Being upbeat is good for your heart, a new study suggests. In fact, individuals who have a “better mood” and “a better sense ever well-being” may have “less heart disease.”
The Huffington Post reports researchers “reviewed more than 200 studies from the last several decades looking at positive psychological well-being and heart health.” The investigators found that “positive psychological well-being, which includes things like happiness, life satisfaction and especially optimism, may help protect against heart attacks, stroke and other cardiovascular problem.”
HealthDay News reports “Many previous studies have shown that negative mental states — such as depression, anger, anxiety and hostility – can harm the heart. This Harvard School of Public Health review found that positive feelings appear to reduce the risk of cardiovascular disease and events such as heart attack and stroke.”
“The absence of the negative is not the same thing as the presence of the positive,” lead author Julia Boehm, a research fellow in the department of society, human development, and health, said in a university news release.
“We found that factors such as optimism, life satisfaction and happiness are associated with reduced risk of [cardiovascular disease] regardless of such factors as a person’s age, socioeconomic status, smoking status or body weight.”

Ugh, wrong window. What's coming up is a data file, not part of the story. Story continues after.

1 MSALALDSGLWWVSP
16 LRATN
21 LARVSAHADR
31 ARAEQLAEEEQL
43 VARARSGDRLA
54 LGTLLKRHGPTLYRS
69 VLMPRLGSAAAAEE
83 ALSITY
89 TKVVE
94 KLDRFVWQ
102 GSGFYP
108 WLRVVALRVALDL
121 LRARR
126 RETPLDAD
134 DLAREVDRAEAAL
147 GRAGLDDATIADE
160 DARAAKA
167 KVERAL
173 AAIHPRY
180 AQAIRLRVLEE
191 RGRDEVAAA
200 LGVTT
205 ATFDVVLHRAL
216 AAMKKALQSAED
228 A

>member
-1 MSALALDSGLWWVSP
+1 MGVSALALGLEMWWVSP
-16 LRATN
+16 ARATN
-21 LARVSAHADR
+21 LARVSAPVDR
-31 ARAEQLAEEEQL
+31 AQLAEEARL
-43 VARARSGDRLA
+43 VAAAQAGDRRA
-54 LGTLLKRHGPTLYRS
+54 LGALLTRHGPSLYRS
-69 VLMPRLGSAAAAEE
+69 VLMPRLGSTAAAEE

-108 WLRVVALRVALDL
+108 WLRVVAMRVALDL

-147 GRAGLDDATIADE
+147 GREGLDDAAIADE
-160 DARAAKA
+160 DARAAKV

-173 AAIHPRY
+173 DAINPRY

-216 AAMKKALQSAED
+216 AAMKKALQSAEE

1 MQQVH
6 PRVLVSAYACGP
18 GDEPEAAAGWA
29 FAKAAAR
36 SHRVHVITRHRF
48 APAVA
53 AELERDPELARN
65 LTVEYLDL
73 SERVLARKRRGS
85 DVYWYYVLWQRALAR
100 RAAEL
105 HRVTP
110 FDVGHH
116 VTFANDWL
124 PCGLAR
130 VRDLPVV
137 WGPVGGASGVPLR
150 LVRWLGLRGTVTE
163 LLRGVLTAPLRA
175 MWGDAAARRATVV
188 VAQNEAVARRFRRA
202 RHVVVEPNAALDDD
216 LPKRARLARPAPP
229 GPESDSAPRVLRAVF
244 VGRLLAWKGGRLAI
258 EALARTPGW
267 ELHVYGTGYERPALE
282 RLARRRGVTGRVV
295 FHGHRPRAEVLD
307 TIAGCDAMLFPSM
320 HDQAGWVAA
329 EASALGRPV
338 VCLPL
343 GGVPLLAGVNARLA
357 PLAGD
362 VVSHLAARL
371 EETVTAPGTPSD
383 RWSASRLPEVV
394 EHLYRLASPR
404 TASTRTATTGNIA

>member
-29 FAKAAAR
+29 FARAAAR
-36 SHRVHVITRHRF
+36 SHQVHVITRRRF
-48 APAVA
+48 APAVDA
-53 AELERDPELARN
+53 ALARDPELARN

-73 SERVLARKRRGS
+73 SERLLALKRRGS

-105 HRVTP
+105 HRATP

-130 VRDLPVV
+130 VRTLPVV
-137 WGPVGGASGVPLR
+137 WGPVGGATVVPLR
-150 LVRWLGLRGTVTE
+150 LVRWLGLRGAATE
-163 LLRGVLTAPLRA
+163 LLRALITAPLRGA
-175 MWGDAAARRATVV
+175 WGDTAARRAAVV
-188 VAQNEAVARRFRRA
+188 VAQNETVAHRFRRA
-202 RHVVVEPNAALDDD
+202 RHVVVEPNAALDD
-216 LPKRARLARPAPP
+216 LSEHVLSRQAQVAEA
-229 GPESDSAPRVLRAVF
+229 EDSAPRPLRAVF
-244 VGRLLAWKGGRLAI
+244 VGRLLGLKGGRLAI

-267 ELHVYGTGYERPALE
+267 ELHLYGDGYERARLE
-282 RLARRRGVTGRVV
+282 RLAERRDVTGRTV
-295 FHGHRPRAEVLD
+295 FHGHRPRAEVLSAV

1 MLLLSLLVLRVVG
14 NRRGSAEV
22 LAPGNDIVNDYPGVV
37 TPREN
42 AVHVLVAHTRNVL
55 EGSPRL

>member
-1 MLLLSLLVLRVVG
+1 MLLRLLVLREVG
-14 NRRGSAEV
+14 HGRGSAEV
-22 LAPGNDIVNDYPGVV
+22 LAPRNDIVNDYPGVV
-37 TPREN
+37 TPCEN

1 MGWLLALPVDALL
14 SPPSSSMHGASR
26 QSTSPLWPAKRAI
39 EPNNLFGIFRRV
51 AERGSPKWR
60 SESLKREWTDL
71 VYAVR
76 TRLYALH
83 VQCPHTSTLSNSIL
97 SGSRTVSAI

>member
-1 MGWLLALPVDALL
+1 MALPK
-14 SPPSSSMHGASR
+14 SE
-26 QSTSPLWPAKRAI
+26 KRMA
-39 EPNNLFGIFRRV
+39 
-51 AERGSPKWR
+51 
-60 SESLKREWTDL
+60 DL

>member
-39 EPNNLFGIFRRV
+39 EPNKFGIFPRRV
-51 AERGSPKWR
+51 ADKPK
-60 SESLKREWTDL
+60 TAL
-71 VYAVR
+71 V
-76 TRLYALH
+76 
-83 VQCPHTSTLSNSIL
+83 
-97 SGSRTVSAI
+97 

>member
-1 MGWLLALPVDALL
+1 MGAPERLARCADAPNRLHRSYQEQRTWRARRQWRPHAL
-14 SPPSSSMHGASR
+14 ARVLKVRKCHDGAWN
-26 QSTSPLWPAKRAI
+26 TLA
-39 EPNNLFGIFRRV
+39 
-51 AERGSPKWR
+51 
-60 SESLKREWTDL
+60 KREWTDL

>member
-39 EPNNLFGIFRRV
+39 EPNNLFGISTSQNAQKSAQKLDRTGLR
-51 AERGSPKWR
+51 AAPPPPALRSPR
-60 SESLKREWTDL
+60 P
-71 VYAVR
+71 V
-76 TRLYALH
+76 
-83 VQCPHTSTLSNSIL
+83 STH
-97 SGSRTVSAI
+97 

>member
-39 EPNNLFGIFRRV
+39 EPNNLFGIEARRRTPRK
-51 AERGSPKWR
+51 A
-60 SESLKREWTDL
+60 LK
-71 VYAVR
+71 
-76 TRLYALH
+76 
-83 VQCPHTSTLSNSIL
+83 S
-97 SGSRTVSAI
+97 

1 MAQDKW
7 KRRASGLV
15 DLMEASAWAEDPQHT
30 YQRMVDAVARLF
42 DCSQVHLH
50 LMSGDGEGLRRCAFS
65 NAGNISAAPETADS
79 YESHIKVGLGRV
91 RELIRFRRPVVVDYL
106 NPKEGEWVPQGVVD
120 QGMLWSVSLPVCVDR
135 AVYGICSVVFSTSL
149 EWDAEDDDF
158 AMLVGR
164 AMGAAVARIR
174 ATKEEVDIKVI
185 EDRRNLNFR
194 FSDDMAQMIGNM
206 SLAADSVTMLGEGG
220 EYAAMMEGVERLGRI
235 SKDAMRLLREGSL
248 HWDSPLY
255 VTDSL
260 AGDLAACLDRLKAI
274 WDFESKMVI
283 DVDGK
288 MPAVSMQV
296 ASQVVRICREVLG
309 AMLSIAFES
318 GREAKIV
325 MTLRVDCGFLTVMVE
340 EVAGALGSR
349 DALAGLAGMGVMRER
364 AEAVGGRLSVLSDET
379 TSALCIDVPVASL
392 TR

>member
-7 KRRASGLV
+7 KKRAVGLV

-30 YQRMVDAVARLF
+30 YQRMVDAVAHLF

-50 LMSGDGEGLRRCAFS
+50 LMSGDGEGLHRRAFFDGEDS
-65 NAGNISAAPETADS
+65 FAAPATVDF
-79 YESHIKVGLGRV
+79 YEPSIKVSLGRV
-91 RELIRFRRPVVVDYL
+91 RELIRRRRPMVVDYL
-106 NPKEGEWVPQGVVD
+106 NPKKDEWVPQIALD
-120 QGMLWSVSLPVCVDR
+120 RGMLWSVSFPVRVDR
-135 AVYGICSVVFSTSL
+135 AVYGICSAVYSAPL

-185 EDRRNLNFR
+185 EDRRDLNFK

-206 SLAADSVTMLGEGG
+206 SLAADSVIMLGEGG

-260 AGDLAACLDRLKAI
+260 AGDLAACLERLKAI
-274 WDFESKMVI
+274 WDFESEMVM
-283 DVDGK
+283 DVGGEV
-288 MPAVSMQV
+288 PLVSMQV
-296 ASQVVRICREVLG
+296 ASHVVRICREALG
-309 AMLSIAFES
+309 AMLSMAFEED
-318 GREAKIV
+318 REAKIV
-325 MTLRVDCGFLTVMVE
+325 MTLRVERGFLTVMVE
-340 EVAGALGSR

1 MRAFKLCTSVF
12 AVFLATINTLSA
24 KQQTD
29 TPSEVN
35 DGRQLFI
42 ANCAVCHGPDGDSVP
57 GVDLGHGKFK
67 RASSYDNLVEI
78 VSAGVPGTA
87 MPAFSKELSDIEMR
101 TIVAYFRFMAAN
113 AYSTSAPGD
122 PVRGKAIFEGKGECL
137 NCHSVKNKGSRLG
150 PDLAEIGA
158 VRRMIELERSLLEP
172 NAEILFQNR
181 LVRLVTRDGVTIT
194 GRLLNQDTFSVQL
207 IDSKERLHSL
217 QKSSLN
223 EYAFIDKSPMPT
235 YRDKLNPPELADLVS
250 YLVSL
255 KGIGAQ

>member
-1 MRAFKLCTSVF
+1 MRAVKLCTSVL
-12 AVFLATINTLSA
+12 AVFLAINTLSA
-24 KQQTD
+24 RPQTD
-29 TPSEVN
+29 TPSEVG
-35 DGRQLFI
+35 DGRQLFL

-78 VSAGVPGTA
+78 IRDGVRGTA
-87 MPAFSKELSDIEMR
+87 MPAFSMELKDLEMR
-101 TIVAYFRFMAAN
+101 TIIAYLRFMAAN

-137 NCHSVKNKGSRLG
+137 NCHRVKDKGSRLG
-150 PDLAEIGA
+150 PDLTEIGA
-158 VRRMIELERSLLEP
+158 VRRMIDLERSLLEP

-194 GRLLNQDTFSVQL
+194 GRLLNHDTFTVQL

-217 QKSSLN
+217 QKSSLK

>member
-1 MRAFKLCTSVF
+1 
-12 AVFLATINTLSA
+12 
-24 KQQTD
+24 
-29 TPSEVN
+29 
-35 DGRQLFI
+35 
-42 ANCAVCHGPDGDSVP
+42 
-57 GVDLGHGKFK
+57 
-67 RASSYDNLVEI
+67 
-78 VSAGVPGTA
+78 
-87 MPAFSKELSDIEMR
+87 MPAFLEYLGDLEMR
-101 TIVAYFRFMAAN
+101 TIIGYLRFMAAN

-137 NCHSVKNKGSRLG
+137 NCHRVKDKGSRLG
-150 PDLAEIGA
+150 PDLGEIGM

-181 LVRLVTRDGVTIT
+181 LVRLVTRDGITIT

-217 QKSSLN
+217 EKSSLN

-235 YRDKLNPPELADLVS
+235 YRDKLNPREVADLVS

“For example, the most optimistic individuals had an approximately 50 percent reduced risk of experiencing an initial cardiovascular event compared to their less optimistic peers,” Boehm noted.
The researchers also found that people with a sense of psychological well-being engaged in healthy behaviors such as exercising, eating a balanced diet and getting sufficient sleep.
In addition, greater psychological well-being was associated with lower blood pressure, healthier blood-fat status and normal body weight.
The study was published in the journal Psychological Bulletin.
The AP reports, “More research is needed but that link between psychological and physical well-being makes sense, said Dr. Elizabeth Jackson of the University of Michigan and American College of Cardiology, who wasn’t involved with the review.
Among her own heart patients, she has noticed that those who feel they have some control over their lives and are invested in their care have better outcomes.